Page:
What’s driving the high rates of mortality? Ever hear of health disparities or social determinants of health (SDH)? What’s driving the transmission rates has been right in front of our face the whole time, just like the bus that goes from one end of your town to the other. You get so used to seeing it that you don’t even acknowledge it anymore.
Health disparities are defined as preventable differences in the burden of diseases or illness, disability or mortality experienced by one group compared to another. Health disparities are nothing new, especially to those who are part of African American and Latin X communities who bear the brunt of the disparities or for those who work in public health. As a former Medical School professor who studies health disparities in communities of color, this narrative of African American and Latin X communities disproportionately impacted by disease, is something I have seen play out over the course of my career. COVID-19 is forcing us to pull back the curtain and it’s not a pretty sight. What’s driving mortality rates are health disparities and social determinants of health – facilitated by exposure to air pollution and poor air quality.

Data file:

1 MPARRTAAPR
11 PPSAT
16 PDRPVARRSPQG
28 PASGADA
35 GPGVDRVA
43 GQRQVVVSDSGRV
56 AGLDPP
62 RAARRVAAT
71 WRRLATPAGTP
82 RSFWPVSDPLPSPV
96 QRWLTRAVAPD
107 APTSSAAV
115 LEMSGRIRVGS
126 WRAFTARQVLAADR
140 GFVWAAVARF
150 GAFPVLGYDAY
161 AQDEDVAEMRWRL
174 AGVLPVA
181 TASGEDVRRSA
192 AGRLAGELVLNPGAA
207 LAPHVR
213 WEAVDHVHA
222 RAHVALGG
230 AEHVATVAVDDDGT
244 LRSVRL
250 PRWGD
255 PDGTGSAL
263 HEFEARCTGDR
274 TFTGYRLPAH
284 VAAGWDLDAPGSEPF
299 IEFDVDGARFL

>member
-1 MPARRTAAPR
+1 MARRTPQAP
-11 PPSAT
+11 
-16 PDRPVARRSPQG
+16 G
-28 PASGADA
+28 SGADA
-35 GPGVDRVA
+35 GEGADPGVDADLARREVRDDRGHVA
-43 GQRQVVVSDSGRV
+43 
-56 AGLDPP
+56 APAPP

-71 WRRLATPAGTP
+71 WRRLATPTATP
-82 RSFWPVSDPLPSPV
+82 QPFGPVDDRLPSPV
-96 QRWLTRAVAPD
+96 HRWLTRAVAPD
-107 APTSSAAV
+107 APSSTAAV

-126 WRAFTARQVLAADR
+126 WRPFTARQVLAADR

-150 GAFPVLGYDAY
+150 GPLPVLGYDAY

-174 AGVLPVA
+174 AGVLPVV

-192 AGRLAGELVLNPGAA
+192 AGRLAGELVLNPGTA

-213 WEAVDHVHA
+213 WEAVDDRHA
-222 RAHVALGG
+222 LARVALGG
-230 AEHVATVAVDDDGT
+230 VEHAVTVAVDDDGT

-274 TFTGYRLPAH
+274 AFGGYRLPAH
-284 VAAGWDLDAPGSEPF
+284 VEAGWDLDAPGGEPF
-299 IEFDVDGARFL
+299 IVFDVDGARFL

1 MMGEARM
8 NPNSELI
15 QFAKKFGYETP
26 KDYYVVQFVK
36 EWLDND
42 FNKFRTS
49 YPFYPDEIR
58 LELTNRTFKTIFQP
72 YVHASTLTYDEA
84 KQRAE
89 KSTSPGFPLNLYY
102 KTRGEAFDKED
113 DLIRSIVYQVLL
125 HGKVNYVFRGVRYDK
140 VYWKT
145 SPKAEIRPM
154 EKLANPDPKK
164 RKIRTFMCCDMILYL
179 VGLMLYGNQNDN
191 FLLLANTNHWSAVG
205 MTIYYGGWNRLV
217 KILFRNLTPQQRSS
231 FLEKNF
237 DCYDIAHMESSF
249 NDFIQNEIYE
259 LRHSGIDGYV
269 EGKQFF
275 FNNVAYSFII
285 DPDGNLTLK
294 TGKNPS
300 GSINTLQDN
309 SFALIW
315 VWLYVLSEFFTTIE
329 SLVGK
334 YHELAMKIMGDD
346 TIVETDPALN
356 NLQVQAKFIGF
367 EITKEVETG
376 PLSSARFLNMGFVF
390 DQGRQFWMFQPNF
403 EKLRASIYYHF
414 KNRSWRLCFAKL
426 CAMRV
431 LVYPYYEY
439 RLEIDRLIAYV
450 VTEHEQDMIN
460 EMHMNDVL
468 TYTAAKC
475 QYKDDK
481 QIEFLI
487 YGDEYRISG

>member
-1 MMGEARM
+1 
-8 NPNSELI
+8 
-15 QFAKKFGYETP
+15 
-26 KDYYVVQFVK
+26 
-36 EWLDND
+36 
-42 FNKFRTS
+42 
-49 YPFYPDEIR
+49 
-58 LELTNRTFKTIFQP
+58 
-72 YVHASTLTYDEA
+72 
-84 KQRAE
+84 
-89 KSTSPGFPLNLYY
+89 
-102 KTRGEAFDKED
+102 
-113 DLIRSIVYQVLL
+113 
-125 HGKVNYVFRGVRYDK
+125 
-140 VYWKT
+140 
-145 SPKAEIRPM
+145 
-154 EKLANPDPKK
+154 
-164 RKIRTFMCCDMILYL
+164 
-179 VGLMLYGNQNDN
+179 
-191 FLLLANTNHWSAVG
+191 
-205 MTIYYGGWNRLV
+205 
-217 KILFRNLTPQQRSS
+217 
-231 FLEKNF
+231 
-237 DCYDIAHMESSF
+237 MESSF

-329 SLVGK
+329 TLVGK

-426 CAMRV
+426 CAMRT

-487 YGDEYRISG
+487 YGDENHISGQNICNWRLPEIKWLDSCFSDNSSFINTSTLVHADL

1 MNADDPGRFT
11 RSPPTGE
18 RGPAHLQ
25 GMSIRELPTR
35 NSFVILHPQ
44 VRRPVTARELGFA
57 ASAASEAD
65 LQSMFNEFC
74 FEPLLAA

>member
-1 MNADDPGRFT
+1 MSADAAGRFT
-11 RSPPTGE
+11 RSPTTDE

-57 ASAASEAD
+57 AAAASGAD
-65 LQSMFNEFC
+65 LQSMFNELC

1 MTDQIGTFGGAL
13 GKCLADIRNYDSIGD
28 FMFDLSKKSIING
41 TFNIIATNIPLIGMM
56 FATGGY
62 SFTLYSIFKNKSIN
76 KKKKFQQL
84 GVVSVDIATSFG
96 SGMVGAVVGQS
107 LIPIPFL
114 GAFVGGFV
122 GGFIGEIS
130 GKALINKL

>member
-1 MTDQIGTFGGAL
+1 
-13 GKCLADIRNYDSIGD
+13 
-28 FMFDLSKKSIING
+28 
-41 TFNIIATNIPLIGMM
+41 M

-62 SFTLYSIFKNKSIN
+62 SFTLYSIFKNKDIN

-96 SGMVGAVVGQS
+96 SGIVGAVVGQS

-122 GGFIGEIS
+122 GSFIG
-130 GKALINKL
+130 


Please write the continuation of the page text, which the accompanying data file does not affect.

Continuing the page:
SDH can be explained as the conditions that people are born in, grow and live, work and age in. Factors include socioeconomic status, discrimination, education, employment, social network, access to health care, neighborhood, and physical environment such as poor air quality, living in communities with high levels of pollution. Addressing the SDH is important in improving health and reducing long-standing disparities in healthcare. For far too long, frontline communities have been plagued with disparities facilitated by historic and systemic pre-existing conditions such as redlining, discrimination, lack of access to care, high rates of exposure to pollution from vehicle emissions. As a result, it’s no surprise that COVID-19 is having such a devastating impact. Recently researchers from Harvard University, T.H. Chan School of Public Health shared findings from a recent study that found tiny, dangerous particles known as particulate matter (PM 2.5) were associated with higher death rates from COVID-19. The study results indicate that long term exposure to air pollution increases one’s chances of experiencing the most severe and worst COVID-19 outcomes. So in essence, communities with higher levels of air pollution are going to see much higher levels of hospitalizations and death.